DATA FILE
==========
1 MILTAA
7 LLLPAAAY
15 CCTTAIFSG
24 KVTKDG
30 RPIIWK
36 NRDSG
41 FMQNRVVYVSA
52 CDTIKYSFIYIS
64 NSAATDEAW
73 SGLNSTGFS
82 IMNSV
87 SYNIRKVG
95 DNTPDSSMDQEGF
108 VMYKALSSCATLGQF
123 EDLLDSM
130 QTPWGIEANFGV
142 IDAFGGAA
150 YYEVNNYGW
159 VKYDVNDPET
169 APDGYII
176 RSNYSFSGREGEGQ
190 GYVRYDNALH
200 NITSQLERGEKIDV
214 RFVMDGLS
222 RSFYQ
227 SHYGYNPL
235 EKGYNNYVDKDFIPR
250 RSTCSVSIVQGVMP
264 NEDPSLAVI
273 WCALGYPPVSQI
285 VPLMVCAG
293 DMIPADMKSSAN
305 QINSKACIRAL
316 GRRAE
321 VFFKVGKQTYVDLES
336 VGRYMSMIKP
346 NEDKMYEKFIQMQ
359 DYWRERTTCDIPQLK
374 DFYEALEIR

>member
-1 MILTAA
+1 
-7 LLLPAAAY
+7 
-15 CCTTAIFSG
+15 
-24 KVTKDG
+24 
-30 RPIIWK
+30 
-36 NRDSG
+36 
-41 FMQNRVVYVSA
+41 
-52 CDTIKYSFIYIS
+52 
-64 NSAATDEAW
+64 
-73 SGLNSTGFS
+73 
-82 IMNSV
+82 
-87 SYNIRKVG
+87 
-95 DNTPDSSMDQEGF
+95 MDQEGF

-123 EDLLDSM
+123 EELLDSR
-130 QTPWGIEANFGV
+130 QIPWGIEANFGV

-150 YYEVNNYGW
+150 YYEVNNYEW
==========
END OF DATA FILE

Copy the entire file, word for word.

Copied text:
1 MILTAA
7 LLLPAAAY
15 CCTTAIFSG
24 KVTKDG
30 RPIIWK
36 NRDSG
41 FMQNRVVYVSA
52 CDTIKYSFIYIS
64 NSAATDEAW
73 SGLNSTGFS
82 IMNSV
87 SYNIRKVG
95 DNTPDSSMDQEGF
108 VMYKALSSCATLGQF
123 EDLLDSM
130 QTPWGIEANFGV
142 IDAFGGAA
150 YYEVNNYGW
159 VKYDVNDPET
169 APDGYII
176 RSNYSFSGREGEGQ
190 GYVRYDNALH
200 NITSQLERGEKIDV
214 RFVMDGLS
222 RSFYQ
227 SHYGYNPL
235 EKGYNNYVDKDFIPR
250 RSTCSVSIVQGVMP
264 NEDPSLAVI
273 WCALGYPPVSQI
285 VPLMVCAG
293 DMIPADMKSSAN
305 QINSKACIRAL
316 GRRAE
321 VFFKVGKQTYVDLES
336 VGRYMSMIKP
346 NEDKMYEKFIQMQ
359 DYWRERTTCDIPQLK
374 DFYEALEIR

>member
-1 MILTAA
+1 
-7 LLLPAAAY
+7 
-15 CCTTAIFSG
+15 
-24 KVTKDG
+24 
-30 RPIIWK
+30 
-36 NRDSG
+36 
-41 FMQNRVVYVSA
+41 
-52 CDTIKYSFIYIS
+52 
-64 NSAATDEAW
+64 
-73 SGLNSTGFS
+73 
-82 IMNSV
+82 
-87 SYNIRKVG
+87 
-95 DNTPDSSMDQEGF
+95 MDQEGF

-123 EDLLDSM
+123 EELLDSR
-130 QTPWGIEANFGV
+130 QIPWGIEANFGV

-150 YYEVNNYGW
+150 YYEVNNYEW